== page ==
We climb back onto our boat and I’m ready to see what the next stop has in store for us. “Candy”? “Coconut”? “The”? I’m there. We head to a coconut candy maker who shows us the process for making fresh coconut candy as well as coconut soap. As an avid coconut oil user, I highly recommended it for folks to buy. The candy was Heated, shaped, wrapped in rice paper, then packaged all right on the small facility. The end product was delicious. It was a must buy, especially at the price of 6 packs for $7.50. And each pack cones with about 30 candies. I would have bought more if I had more room in my bag…and I had someone to buy it for aside from my health nut ass.
Coconut candy tour is over, then we head to enjoy tropical fruits including Jack fruit, papaya, dragon fruit, pineapple and bananas while we listened to live traditional Vietnamese music. And this is how the tour ends.
Next, we float back to the van and head to our hotels in Can Tho. It’s a 2.5 hour drive, and next to me sits the young Czech from the Solo travel Canoe. He immediately begins to chat it up and usually I hate small talk but this wasn’t small talk. It was about what we were currently experiencing, this both being new to us and us both going into it alone. He made the long ride back easier since we went back to hitting the bumpy roads. We talked travel, economics, politics, and our homes. He was a good partner, we even both passed out from exhaustion at the same time, i think. Either that or I was just rude as hell and went to sleep mid convo. But when they woke me up to drop me at my hotel, he was asleep as well.
I was the only one from the tour getting dropped at the Ninh Kieu 2 which worried me a bit. I knew it wasn’t the BEST hotel in Can Tho but it wasn’t bad. They considered it 3 star. And from the outside and the service, it looked that way. But when I walked into the room, It had a highway motel feeling. The bed was like laying on cement with a sheet, and the room had a stale smell. The bathroom left me wanting more…and wearing flip flops. But it was only 1 night and I can’t be a snob in a 3rd world country. So I pass out…until I get a call from reception saying my free dinner that came with the tour was ready. I told them to cancel it, I was dead tired. Still trying to keep up with the time change. I knock out again only to be woken up 5 minutes later to be told I must eat because they cooked it already. UGH, fine!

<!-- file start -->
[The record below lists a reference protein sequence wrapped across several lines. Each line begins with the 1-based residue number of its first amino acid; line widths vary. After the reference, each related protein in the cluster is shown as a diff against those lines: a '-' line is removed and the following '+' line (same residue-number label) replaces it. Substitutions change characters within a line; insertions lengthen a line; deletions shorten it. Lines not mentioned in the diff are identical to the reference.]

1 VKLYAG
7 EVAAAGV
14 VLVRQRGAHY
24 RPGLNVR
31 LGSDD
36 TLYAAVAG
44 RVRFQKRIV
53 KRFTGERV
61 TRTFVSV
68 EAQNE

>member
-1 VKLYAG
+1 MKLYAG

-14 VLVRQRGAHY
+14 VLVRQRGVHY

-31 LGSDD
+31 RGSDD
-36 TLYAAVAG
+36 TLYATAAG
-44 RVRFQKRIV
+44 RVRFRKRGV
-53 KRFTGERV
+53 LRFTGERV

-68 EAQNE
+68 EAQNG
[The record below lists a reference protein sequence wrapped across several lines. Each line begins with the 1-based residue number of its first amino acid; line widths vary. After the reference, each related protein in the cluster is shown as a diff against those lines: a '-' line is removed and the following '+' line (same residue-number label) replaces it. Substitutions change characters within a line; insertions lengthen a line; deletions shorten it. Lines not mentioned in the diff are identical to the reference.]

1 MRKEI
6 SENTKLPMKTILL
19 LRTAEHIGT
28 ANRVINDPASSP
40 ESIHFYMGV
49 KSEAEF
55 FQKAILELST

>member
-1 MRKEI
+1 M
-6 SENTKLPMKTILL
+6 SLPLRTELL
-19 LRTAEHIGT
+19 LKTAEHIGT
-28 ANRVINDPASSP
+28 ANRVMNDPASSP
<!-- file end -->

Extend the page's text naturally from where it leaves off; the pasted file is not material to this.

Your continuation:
I head upstairs to the restaurant which looked like a dodgy old Chinese banquet hall. The table clothes and chair covers were straight from Chinatown in NY, I swear.I am the sole person in the place. Well, me and the hostess. It’s dead quiet aside from the sounds of the zooming motorcycles and the glare of neon lights up the strip.
I sit in silence waiting to be forced to eat slop. First thing that comes out from my quiet waitress, fried coconut squid with chili sauce. Fine, not bad, but not hard to mess up breading and deep frying.
Then came a pumpkin soup…never thought I’d find that in Vietnam. It’s decent, never thought if like it, but must be from a can. Where the hell are there pumpkins?
I ask the waitress it this is it, so I can go to bed, she says yes. So I eat a couple more spoons of soup, then turn to stand up, when I see a bowl of spaghetti heading towards me. What?? Why?? I don’t want to be rude the so I twist up a few noodles, give it a taste…and it’s pretty good. I have to eat around the red meat, but it was coated in cheese and was not bad.
Then comes a massive plate with breaded sea bass with fish sauce and a side of chicken fried rice. Where am I? Are they trying to plump me up for the slaughter? The fish was inedible to me. It was doused in too much fish sauce leaving it too salty. The fried rice was pretty delish though.
My night of forced gluttony was topped off with a nice custard. As you can imagine, I was done for the night.